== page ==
As we step into summer, whilst some of us will be jetting off across the world on holiday, many others will be enjoying a staycation here in the UK.
In fact, the number of people taking a staycation has risen due to the pandemic when we couldn’t go abroad and now more and more of us are taking the opportunity to explore the UK. This has meant the number of self-catering homes has significantly increased with Airbnb, Canopy and Stars, and independent cottages becoming more popular.
One unexpected shift that has risen to the surface is the demand for broadband on holiday and its wider impact on tourism. Here are three things you should know…
The Great Staycation
When restrictions started to relax during the pandemic it was still a challenge travelling abroad. As a result more people sought to explore the UK, visiting the sprawling the coastline, areas of natural beauty, historical monuments and so much more.
This meant more and more self-catering properties popped up. These are often properties booked specifically as a holiday let for people to stay in with all the comforts of your own home, like a fully operational kitchen, furniture, and, in many cases, Wi-Fi.
When we go away, we want to be able to look up visitor attractions, find the nearest petrol station, and even stream a film or two. Of course, you can use your mobile data, but if you’re staying somewhere in the middle of the countryside your signal strength may not be very good or it can become quite costly. Property owners who don’t provide a broadband connectivity may find themselves missing out to their competitors. Even if you do offer a service, holidaymakers are expecting more and a standard slow connection isn’t enough.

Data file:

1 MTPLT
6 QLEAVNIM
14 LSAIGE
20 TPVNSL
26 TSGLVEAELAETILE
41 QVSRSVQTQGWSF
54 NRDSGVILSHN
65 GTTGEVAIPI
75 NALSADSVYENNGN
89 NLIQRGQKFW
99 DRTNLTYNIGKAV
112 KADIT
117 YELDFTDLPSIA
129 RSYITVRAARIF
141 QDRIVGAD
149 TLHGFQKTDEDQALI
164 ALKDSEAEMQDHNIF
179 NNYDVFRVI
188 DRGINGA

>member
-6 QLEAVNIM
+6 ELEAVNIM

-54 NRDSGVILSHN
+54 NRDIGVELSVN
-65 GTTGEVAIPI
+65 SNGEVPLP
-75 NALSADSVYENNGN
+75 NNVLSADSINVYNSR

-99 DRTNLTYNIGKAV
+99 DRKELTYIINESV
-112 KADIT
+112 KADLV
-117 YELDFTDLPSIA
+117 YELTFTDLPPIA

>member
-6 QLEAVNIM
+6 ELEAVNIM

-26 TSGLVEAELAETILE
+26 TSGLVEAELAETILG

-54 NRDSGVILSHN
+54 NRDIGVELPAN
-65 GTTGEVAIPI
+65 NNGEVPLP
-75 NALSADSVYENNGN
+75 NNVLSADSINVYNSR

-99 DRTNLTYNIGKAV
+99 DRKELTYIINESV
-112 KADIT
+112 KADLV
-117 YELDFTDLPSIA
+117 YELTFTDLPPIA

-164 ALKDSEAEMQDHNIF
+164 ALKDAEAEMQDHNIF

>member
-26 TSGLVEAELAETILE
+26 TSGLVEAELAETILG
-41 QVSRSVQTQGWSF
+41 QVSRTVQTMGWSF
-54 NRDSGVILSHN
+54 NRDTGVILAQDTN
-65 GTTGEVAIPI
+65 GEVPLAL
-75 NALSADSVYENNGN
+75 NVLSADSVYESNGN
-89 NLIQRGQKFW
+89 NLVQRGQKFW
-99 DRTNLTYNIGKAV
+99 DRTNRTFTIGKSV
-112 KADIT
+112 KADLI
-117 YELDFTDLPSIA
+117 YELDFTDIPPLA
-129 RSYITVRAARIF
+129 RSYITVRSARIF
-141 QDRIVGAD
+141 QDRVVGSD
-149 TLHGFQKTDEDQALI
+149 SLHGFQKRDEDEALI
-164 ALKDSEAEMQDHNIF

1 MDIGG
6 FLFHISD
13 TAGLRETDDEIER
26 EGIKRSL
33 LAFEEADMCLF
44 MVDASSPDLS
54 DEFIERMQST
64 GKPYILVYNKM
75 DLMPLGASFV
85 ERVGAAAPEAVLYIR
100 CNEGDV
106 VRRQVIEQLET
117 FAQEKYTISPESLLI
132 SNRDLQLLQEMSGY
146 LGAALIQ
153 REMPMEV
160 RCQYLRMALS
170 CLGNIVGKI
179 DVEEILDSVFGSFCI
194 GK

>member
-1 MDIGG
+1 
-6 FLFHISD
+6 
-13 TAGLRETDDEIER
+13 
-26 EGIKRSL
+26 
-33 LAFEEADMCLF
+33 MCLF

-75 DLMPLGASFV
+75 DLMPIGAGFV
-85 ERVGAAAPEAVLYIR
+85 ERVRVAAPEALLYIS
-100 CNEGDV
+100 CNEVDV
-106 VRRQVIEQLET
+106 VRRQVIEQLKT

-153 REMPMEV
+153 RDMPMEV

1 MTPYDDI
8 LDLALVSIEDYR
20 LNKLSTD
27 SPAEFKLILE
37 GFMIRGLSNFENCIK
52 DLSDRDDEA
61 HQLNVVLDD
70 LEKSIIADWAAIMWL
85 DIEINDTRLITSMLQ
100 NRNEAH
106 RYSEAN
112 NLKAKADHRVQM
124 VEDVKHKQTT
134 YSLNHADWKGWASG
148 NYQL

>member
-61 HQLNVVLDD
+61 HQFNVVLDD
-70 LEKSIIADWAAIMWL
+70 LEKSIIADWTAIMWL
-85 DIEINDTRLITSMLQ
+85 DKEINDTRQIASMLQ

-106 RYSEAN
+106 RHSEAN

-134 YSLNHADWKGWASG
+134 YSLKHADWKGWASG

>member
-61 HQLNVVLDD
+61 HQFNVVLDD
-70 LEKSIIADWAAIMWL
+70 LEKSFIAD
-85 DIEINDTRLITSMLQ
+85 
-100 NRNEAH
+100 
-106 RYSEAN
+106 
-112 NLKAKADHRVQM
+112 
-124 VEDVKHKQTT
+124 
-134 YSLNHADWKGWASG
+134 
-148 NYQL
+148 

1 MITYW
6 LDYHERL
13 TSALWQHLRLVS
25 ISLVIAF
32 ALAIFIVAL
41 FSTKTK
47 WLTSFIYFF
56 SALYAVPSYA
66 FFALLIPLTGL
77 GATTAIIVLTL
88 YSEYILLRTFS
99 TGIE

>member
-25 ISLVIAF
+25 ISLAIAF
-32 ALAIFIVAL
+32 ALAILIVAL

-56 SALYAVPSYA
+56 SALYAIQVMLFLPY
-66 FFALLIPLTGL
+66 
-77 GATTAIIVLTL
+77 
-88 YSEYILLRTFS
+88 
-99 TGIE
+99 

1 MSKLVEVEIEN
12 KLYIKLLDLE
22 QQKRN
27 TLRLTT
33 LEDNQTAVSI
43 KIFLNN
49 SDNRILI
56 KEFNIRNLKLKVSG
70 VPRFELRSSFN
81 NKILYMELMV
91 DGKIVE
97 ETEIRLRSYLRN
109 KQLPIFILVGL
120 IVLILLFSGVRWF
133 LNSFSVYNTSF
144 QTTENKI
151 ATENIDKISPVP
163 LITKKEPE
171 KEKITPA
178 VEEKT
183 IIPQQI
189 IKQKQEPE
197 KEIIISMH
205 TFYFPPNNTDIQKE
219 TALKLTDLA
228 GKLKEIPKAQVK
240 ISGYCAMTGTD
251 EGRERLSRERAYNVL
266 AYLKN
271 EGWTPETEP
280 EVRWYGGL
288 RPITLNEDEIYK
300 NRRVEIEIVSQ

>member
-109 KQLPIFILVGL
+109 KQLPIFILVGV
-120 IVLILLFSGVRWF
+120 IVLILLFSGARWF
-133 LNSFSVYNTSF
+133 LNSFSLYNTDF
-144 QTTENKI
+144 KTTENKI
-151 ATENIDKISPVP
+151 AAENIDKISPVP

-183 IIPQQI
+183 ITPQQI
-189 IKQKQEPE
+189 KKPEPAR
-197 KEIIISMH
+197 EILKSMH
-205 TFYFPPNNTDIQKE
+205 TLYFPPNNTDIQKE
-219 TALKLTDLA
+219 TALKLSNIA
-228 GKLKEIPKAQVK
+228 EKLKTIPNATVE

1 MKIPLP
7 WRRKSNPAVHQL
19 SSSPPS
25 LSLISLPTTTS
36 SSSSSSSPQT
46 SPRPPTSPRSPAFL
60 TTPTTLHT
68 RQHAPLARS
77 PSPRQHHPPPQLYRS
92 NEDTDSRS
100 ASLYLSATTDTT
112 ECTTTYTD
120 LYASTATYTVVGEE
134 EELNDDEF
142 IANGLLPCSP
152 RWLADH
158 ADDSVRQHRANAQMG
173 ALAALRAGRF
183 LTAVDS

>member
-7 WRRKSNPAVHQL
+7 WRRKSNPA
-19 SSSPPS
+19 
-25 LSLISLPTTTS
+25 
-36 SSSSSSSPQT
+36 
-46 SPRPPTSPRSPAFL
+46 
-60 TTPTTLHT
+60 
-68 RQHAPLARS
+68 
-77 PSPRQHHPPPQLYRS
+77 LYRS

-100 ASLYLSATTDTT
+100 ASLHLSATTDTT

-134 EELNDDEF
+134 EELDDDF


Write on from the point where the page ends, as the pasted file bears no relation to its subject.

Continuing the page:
Boost holiday hotspots
Fast and reliable connectivity helps local businesses in tourist areas in a myriad of ways from managing a website, providing more information to attract interest, to posting videos and photos on social media to drive engagement.
When businesses are booming, as a knock on effect it drives tourism to the area and creates more job opportunities which is good for the local economy,
There’s nothing worse than researching areas to go on holiday and being put off because you can’t find any information about local attractions, restaurants and things to do.
Music festivals like Glastonbury or Latitude boost tourism in the local area, even for a short period of time. The same is true for sporting events like Ascot and Wimbledon, or the Edinburgh Fringe Festival or Isle of Wight Film Festival.
So why is broadband connectivity so important? More and more of these events rely on having an online presence both to live stream to people across the globe but also provide a way for attendees to share their experience and encourage engagement. That’s why we supported the Leestock Festival by providing a broadband connection.
Over the coming years, events which can’t provide decent connectivity may struggle to keep up with the growing demands from customers.
The importance of full-fibre broadband
Looking for Wi-Fi when you go on holiday is often now as essential as ensuring you have off road parking or a fully functional kitchen. Even with the government’s gigabit broadband plan to get the whole UK hooked up to full fibre broadband by 2030, there’s still a long way to go.
The existing broadband infrastructure most of us rely on is called Superfast broadband, also known as Fibre-To-The-Cabinet. The problem is these networks contain Victorian copper cables which are not designed to deliver a broadband speed. Your connection may be just about ok for now but, over the coming months, Superfast won’t provide the speeds we all need, and the network can’t be upgraded. That means more buffering and more downtime.
The only solution is to build new full-fibre networks, free of copper, which can deliver 18 times faster speeds up to 1,000 Mbps. Connectivity is also far more reliable and you’re therefore less likely to see dropouts during peak times.
That’s why we’re accelerating the rollout of our full-fibre networks. Click here to find out if we’re coming to your village.